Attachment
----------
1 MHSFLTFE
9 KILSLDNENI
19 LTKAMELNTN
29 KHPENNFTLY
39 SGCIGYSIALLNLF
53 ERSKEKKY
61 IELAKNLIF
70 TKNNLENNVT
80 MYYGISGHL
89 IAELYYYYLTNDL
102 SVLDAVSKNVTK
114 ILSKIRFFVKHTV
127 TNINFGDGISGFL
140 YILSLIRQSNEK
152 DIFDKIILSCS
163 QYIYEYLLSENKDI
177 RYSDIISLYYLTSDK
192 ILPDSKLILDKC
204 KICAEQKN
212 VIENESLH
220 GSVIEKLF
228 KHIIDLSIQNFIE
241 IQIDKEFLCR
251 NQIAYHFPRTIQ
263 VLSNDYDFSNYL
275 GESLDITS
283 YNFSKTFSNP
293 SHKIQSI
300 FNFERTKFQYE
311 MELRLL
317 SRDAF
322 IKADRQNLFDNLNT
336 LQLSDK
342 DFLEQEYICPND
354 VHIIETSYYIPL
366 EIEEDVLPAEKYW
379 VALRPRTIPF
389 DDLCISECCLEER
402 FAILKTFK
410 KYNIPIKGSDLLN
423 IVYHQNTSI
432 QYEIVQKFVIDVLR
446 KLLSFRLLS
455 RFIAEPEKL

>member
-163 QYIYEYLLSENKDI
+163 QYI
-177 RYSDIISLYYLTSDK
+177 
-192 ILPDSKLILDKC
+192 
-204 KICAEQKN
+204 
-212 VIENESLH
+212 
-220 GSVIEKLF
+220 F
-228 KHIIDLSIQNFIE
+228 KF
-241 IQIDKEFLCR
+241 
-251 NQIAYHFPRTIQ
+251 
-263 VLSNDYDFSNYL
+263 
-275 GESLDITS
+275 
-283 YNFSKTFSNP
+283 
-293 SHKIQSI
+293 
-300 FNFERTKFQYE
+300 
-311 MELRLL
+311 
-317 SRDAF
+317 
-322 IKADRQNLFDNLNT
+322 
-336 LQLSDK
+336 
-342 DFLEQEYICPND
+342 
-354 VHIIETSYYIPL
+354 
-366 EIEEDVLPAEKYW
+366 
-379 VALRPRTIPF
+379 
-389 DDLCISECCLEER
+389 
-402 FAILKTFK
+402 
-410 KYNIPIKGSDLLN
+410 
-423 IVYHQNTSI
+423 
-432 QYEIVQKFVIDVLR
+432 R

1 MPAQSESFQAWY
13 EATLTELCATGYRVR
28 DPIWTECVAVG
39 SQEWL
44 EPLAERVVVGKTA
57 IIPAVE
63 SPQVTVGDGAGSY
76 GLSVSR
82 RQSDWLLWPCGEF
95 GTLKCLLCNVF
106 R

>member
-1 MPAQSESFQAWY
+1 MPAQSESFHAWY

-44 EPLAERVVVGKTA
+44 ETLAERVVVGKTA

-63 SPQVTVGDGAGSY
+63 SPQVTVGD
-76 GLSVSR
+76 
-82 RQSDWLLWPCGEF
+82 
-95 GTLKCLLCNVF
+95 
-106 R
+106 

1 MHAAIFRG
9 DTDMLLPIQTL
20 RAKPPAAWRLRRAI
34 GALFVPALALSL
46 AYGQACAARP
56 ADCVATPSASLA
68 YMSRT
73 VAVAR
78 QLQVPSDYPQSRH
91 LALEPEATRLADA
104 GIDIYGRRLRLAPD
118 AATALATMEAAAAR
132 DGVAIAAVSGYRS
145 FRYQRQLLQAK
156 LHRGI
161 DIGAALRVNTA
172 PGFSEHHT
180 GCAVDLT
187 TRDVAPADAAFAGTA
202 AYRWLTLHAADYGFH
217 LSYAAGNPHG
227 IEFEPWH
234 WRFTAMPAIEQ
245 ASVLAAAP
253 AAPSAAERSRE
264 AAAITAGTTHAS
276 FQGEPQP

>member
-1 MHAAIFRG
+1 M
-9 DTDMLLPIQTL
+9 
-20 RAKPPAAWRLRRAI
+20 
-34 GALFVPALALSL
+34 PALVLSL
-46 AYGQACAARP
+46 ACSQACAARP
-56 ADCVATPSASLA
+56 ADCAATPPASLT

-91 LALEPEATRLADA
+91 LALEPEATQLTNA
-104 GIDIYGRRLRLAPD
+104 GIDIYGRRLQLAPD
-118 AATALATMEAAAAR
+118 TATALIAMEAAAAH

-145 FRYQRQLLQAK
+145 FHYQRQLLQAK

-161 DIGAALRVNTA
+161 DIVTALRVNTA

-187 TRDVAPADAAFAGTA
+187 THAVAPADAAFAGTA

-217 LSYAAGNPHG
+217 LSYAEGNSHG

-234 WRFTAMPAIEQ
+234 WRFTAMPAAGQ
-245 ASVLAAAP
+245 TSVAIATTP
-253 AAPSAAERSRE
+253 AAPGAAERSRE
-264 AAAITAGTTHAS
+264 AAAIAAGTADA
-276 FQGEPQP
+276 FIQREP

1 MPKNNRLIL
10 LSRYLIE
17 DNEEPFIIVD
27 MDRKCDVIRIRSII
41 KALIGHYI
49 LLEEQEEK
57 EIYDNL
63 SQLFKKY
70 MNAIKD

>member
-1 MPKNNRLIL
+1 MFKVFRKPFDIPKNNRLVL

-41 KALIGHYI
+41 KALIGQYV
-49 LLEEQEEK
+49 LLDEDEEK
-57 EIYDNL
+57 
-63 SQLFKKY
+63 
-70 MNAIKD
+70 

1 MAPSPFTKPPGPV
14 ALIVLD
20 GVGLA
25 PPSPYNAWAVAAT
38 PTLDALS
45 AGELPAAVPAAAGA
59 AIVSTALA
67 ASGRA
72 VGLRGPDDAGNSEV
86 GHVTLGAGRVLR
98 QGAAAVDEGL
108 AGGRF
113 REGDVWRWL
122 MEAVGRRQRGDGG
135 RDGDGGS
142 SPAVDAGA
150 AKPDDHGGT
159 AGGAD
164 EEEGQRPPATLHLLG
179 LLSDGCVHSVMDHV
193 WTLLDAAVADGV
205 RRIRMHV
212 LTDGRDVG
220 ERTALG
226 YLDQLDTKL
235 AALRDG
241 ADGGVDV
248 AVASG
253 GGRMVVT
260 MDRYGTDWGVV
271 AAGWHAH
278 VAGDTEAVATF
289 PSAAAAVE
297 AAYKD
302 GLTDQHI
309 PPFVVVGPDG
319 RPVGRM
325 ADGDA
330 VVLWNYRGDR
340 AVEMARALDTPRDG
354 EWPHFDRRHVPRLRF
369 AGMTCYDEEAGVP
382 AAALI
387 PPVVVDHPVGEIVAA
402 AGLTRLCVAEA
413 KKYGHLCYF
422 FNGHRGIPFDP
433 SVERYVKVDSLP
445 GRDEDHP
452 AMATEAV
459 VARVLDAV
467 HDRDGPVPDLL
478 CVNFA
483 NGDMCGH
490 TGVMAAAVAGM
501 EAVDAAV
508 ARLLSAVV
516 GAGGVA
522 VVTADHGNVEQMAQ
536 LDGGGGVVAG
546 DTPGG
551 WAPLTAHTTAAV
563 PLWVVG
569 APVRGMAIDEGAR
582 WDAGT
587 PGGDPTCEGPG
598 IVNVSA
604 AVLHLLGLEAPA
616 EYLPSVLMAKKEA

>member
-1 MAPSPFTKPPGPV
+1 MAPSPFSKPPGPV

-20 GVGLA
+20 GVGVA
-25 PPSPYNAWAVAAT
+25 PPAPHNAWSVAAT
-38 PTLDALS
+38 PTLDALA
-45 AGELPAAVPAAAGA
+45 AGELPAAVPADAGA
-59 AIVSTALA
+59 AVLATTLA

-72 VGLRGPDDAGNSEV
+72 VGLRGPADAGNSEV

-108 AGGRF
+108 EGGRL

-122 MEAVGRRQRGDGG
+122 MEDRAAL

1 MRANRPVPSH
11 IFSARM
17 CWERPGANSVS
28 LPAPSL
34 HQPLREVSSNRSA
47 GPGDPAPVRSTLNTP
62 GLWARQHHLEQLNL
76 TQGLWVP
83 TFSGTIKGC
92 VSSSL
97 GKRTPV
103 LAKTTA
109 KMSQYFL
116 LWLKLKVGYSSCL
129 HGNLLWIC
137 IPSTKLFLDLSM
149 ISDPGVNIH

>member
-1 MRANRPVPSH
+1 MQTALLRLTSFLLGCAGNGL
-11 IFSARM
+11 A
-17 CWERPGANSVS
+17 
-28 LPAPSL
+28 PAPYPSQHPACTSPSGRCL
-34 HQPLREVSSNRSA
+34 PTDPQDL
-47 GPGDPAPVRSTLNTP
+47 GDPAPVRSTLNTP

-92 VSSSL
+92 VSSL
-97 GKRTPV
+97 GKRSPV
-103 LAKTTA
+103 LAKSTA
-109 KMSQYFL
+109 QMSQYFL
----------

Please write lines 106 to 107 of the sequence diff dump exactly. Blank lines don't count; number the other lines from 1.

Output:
63 SPQVTVGDGAGSY
76 GLSVSR